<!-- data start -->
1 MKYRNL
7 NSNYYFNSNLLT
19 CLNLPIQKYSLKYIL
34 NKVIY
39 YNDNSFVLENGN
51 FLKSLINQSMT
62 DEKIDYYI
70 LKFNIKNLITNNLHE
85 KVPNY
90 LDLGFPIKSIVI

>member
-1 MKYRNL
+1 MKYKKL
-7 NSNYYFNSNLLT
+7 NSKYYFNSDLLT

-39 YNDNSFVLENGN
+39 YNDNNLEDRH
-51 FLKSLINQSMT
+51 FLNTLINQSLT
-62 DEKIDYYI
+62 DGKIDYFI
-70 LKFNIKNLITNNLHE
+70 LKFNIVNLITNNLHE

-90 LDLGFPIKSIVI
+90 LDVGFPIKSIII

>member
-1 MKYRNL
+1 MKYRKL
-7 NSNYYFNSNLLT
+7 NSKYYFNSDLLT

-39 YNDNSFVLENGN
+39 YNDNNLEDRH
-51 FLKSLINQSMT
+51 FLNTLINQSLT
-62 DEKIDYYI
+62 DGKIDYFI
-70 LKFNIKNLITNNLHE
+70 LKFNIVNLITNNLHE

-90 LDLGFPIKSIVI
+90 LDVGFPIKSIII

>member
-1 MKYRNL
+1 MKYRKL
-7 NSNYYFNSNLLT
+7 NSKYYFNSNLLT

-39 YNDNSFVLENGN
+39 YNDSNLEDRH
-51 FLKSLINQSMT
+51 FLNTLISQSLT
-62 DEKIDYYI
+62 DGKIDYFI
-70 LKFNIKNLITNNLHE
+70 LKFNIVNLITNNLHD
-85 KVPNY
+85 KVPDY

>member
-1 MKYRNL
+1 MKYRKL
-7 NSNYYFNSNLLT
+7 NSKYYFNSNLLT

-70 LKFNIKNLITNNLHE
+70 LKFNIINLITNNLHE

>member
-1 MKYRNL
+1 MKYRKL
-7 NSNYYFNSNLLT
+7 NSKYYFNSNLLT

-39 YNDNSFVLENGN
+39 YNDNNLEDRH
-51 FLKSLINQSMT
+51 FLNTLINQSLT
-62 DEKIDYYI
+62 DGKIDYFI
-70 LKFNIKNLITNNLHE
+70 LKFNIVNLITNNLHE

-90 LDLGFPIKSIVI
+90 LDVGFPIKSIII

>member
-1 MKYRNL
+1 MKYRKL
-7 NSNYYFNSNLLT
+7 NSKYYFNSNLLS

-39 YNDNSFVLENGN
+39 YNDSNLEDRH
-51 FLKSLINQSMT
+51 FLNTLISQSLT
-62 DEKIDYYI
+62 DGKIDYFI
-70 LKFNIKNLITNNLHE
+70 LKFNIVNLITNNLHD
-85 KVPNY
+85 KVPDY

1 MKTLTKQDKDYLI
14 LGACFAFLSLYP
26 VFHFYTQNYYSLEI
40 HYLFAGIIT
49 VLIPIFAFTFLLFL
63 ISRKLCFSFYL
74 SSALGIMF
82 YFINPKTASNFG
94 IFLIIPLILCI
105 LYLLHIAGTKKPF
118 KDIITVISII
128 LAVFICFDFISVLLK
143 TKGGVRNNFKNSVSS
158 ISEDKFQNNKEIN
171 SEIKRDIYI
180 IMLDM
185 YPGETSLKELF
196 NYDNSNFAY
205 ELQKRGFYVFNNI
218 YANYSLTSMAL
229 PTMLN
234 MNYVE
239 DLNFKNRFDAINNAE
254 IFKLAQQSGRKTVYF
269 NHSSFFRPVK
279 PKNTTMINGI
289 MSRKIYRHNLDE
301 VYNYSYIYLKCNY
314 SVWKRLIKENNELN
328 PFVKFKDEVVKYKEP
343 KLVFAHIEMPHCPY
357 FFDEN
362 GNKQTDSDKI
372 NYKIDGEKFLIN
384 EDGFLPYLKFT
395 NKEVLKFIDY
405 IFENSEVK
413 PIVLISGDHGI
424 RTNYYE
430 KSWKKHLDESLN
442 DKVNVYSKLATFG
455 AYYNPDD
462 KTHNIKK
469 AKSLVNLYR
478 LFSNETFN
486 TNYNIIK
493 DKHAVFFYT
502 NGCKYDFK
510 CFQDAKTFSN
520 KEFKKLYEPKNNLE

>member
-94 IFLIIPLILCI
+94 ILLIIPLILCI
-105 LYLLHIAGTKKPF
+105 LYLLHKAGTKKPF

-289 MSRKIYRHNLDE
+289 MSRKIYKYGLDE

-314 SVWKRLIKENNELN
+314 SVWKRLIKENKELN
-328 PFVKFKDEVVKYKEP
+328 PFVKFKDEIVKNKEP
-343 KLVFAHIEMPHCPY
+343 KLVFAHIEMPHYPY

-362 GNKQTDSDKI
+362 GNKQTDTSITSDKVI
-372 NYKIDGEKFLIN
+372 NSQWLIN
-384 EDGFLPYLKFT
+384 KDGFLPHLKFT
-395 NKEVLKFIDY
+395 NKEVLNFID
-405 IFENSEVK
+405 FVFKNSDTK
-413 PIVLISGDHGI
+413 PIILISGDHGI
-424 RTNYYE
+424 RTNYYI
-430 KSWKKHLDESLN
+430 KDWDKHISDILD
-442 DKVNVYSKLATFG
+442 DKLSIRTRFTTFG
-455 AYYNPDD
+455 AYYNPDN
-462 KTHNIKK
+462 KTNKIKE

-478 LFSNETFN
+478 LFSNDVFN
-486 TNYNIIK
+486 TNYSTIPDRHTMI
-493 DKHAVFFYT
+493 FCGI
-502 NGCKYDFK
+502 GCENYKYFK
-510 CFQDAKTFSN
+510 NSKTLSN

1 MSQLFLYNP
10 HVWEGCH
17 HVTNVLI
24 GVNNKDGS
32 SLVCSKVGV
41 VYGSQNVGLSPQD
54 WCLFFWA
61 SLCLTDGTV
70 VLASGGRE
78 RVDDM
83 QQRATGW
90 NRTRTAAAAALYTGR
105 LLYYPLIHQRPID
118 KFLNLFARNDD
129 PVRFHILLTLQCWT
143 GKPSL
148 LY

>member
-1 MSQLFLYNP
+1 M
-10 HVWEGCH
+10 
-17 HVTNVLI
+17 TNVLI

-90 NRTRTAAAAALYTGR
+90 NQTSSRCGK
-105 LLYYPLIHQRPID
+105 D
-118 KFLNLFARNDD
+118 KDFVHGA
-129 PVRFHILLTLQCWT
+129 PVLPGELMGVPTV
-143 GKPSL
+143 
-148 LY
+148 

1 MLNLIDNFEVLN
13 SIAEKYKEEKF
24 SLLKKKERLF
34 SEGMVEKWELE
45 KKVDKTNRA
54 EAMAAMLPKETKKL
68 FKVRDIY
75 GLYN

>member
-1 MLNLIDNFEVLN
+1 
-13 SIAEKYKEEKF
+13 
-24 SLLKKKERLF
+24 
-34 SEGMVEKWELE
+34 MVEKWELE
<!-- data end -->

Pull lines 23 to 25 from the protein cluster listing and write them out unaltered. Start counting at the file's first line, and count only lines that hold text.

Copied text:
+70 LKFNIVNLITNNLHE

-90 LDLGFPIKSIVI
+90 LDVGFPIKSIII